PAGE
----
You may chalk it up to the placebo effect or call it pseudoscience, but research shows that the perception of a disease can impact its course.1 For glaucoma patients, a new study shows the perception for whose with manifest glaucoma and those ocular hypertensive (OHT) patients—who are merely at risk of glaucoma—are similar. That’s a problem, according to researchers, who say OHT patients may benefit from better education about their diagnosis.2 They say highlighting the better prognosis, compared with those who already have primary open angle glaucoma (POAG), may improve their quality of life.2
The investigators looked into 58 records of patients who have had their diagnosis for more than two years. All participants completed the Brief Illness Perception Questionnaire (BIPQ), EQ5D general health measure and Type D Personality Scale (DS14). Their review of these records found that average BIPQ scores were similar for people newly diagnosed with POAG and POAG diagnosed more than two years. These results were also no different to newly diagnosed OHT and POAG diagnosed more than two years ago.2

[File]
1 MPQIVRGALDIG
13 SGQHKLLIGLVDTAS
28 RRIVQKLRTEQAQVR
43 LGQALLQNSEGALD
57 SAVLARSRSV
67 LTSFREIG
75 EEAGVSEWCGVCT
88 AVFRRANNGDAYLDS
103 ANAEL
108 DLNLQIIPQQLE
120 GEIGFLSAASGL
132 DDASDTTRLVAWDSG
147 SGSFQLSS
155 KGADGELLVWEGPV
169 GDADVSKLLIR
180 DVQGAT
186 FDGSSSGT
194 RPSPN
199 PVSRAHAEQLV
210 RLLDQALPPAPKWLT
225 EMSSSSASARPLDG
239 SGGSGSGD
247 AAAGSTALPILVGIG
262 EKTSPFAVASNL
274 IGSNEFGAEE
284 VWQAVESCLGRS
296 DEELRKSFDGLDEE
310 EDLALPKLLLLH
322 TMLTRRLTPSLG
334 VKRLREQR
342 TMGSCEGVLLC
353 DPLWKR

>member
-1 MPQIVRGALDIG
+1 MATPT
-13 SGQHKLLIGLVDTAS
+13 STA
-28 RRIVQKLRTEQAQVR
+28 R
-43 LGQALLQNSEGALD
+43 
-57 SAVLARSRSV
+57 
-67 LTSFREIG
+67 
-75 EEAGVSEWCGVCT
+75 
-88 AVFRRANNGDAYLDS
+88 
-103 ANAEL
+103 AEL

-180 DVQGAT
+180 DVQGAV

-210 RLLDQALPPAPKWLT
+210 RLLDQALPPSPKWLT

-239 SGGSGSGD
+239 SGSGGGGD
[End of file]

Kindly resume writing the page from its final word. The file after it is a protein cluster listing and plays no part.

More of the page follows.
The team even compensated for personality type (using the DS14) and general health (EQ5D). They were able to determine that newly diagnosed patients with POAG to have marginally better illness perceptions on individual BIPQ items quantifying impact on life in general, experience of symptoms and understanding their condition.2
1. Lambiase M, Kubzansky L, Thurston R. Positive psychological health and stroke risk: The benefits of emotional vitality. Health Psychology. 2015;34(10):1043-6.
2. McDonald L, Boodhna T, Ajtony C, et al. Illness perceptions in people newly diagnosed with glaucoma and ocular hypertension. Bri J Ophthalmol. May 11, 2019. [Epub ahead of print].